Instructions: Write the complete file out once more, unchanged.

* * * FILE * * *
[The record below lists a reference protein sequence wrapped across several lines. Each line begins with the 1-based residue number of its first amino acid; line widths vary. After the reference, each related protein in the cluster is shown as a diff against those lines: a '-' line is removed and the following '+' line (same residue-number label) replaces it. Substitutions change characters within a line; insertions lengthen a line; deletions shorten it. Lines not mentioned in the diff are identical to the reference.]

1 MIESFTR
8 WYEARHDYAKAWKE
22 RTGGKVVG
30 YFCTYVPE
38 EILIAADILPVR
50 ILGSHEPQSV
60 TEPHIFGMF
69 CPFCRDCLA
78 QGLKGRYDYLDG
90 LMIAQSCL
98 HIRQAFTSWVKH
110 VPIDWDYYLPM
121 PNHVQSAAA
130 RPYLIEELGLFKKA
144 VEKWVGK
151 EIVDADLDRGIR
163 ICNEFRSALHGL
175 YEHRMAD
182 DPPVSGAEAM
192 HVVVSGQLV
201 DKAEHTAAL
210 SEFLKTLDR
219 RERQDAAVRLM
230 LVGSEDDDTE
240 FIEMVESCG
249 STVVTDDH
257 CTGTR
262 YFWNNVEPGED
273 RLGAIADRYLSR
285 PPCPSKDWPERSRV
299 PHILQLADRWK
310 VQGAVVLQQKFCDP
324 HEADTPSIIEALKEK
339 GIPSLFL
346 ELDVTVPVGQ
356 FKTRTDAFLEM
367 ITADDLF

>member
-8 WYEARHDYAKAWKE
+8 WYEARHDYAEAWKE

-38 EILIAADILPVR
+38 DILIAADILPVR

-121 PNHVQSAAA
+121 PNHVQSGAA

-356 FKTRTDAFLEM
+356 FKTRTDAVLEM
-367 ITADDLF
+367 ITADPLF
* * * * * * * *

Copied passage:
[The record below lists a reference protein sequence wrapped across several lines. Each line begins with the 1-based residue number of its first amino acid; line widths vary. After the reference, each related protein in the cluster is shown as a diff against those lines: a '-' line is removed and the following '+' line (same residue-number label) replaces it. Substitutions change characters within a line; insertions lengthen a line; deletions shorten it. Lines not mentioned in the diff are identical to the reference.]

1 MIESFTR
8 WYEARHDYAKAWKE
22 RTGGKVVG
30 YFCTYVPE
38 EILIAADILPVR
50 ILGSHEPQSV
60 TEPHIFGMF
69 CPFCRDCLA
78 QGLKGRYDYLDG
90 LMIAQSCL
98 HIRQAFTSWVKH
110 VPIDWDYYLPM
121 PNHVQSAAA
130 RPYLIEELGLFKKA
144 VEKWVGK
151 EIVDADLDRGIR
163 ICNEFRSALHGL
175 YEHRMAD
182 DPPVSGAEAM
192 HVVVSGQLV
201 DKAEHTAAL
210 SEFLKTLDR
219 RERQDAAVRLM
230 LVGSEDDDTE
240 FIEMVESCG
249 STVVTDDH
257 CTGTR
262 YFWNNVEPGED
273 RLGAIADRYLSR
285 PPCPSKDWPERSRV
299 PHILQLADRWK
310 VQGAVVLQQKFCDP
324 HEADTPSIIEALKEK
339 GIPSLFL
346 ELDVTVPVGQ
356 FKTRTDAFLEM
367 ITADDLF

>member
-8 WYEARHDYAKAWKE
+8 WYEARHDYAEAWKE

-38 EILIAADILPVR
+38 DILIAADILPVR

-121 PNHVQSAAA
+121 PNHVQSGAA

-356 FKTRTDAFLEM
+356 FKTRTDAVLEM
-367 ITADDLF
+367 ITADPLF